We were talking earlier about sustainable farming...

Yes. Sustainable is something that is very important to me. As a matter of fact, I was involved with a similar group in Switzerland in the early '90s. We are based on three pillars, and the most important one is enviornment. But we also look at the social aspect, and the income aspect. We are trying to be stewards of the land, this is our goal. We believe that, after eighty years of corporate America, this whole valley was farmed intensively and depleted of a lot of it's good things. So we want to turn the soil back to a better condition.

Explain how sustainable differs from organic farming.

This is a good question. I think the difference is...we try to be as soft as possible, but at the same time we don't want our hands tied if one year we have a problem. We might have to spray with something a little stronger, and we understand that we might lose three years of trying to reestablish beneficial insects and other things, but we believe--and this is where the economical and actually the social aspects come in--that our goal is to make good wine, and we cannot lose a crop or have a bad crop and make good wine, at the end of the day.

Talk about your own philosophy about terroir.

Terroir, good question. When Pepperbridge winery was established, we were very focused. We only make two wines here, one Merlot and one Cabernet Sauvignon. And the goal is to make the best wines to showcase our vineyard. We want to make a wine that really reflects, has a sense of place of the Walla Walla valley. We're small, we can afford that. I still travel a lot to go see what others are doing, and now you have a tendency to see a lot of wines that taste the same. And the terroir notion means a lot to me, it means a sense of place. As you know, there's a lot of debate on terroir, but I do think we have a terroir here in Walla Walla. This place has been flooded over fifty times, and we are based on silt and loam soils.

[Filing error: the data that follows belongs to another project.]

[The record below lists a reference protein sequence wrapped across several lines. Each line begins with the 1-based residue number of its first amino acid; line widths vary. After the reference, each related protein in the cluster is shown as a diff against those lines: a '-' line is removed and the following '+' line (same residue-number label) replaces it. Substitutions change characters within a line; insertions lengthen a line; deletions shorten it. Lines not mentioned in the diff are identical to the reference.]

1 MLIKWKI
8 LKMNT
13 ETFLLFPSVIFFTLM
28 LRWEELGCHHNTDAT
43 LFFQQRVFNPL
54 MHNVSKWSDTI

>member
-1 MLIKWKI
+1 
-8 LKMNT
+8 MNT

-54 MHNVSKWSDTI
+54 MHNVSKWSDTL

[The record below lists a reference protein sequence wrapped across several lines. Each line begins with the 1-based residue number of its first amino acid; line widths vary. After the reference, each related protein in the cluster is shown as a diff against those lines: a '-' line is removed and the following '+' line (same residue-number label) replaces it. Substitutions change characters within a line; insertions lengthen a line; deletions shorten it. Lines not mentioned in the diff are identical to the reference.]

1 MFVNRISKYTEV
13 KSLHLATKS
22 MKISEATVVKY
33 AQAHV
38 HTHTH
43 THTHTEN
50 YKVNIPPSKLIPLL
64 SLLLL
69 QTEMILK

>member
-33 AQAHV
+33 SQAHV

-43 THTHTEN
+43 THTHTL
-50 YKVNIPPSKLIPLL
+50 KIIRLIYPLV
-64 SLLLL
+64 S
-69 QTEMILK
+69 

Can you give an example of how it reflects in the structure or flavor of the wine?

At Seven Hills vineyard, we get about seven inches, or nine inches of rainfall a year, and we have about ten to twelve percent clay in the vineyard. We get a lot of red fruit flavors and very silky tannins from here...earthy, graphite, pencil lead quality which I really think reflects the terroir and I really like. Pepperbridge gets a little more rainfall, we're about twelve to fifteen percent...we have more clay as well, and the wine tends to be much more on the darker fruit, like dark cherry especially, and some chocolate characters, and a hint of herbal, you know, thyme, sage. I kinda like that, too.


So one of the hookups I got from this lovely gentleman was Justin Wylie, who owns vineyards and a co-op called Va Piano. Read about him next.



Anonymous Anonymous said...

From a huge fan of Jean-Francois, thank you for the opportunity to learn a little more of what this artist does with such ease and grace. Cheers!

3:48 PM